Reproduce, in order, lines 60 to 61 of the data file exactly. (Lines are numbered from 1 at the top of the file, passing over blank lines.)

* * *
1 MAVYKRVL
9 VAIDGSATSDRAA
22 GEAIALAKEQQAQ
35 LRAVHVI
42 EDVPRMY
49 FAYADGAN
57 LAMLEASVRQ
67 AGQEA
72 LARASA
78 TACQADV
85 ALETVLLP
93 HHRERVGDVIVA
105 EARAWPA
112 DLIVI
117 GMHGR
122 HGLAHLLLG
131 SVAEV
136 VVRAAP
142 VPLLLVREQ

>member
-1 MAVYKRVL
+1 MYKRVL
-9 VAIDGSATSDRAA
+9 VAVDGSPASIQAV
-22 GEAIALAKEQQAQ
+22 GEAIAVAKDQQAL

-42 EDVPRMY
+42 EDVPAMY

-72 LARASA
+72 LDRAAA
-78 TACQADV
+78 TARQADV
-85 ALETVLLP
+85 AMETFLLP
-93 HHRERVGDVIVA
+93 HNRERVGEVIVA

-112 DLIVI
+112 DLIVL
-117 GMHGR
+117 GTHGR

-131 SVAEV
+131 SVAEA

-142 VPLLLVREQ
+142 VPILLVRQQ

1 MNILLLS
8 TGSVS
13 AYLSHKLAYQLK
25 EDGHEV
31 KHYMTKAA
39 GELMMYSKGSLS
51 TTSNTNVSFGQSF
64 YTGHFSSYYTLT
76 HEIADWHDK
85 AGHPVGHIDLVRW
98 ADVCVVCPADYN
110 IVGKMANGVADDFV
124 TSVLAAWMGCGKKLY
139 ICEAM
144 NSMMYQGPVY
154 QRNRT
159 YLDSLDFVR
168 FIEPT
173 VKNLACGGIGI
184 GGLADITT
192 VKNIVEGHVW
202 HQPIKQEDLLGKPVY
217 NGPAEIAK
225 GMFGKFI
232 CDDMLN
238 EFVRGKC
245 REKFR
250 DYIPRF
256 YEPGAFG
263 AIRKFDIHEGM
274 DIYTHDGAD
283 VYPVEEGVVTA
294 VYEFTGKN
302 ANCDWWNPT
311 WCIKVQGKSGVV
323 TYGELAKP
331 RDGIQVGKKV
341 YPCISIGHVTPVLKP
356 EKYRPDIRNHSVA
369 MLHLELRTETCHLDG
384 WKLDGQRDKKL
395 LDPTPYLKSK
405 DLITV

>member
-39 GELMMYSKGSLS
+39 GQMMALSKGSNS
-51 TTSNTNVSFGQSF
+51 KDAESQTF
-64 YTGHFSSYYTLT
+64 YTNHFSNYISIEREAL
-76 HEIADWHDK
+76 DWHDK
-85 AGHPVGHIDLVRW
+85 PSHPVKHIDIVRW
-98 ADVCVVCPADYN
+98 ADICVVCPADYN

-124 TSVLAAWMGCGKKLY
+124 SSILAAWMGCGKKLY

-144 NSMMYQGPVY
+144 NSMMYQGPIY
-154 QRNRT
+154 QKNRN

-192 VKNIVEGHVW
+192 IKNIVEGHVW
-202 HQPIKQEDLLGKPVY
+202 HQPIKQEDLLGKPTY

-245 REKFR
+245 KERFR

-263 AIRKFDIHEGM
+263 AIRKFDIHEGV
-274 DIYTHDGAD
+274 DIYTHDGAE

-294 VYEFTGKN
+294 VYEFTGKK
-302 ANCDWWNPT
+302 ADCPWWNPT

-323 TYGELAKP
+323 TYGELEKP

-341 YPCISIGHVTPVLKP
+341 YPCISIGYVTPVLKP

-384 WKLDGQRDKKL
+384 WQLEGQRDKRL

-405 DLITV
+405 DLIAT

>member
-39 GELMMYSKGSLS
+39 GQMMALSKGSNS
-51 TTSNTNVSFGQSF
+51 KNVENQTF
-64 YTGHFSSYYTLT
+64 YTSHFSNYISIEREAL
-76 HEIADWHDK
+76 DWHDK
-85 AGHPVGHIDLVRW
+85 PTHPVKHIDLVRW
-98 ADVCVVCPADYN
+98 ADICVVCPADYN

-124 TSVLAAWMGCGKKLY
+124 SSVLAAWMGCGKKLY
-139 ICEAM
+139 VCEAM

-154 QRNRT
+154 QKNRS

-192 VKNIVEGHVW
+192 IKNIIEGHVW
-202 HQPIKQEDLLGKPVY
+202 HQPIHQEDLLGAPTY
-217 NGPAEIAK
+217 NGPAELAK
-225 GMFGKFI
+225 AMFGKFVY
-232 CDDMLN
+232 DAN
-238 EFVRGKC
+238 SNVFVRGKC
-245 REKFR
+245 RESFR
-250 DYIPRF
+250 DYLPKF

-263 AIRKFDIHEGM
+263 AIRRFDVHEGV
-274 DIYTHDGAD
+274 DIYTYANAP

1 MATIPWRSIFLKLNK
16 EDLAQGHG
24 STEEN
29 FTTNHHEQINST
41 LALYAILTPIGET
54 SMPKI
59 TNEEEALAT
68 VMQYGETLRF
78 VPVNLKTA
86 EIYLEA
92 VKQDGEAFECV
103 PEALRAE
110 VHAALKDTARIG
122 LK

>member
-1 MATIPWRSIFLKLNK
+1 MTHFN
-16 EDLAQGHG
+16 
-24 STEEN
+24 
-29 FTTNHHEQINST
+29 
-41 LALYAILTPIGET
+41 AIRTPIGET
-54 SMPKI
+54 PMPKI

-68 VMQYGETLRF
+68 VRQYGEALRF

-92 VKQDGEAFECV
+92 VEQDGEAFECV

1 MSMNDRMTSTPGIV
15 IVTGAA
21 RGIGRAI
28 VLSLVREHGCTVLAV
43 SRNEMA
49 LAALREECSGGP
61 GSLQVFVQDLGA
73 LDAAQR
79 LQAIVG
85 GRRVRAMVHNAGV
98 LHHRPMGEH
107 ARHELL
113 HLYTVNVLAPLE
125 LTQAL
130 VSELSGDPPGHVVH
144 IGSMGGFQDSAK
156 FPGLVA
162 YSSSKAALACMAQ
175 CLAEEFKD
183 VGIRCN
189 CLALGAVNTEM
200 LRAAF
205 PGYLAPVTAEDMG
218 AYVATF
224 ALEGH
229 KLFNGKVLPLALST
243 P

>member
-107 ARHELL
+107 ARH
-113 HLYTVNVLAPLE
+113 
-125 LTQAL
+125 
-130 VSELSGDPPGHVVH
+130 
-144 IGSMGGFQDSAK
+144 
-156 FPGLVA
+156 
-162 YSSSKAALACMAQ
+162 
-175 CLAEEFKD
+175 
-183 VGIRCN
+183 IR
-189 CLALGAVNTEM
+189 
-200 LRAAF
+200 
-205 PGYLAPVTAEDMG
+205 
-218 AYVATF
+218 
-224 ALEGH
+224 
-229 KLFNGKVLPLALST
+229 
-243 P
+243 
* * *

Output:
154 QRNRT
159 YLDSLDFVR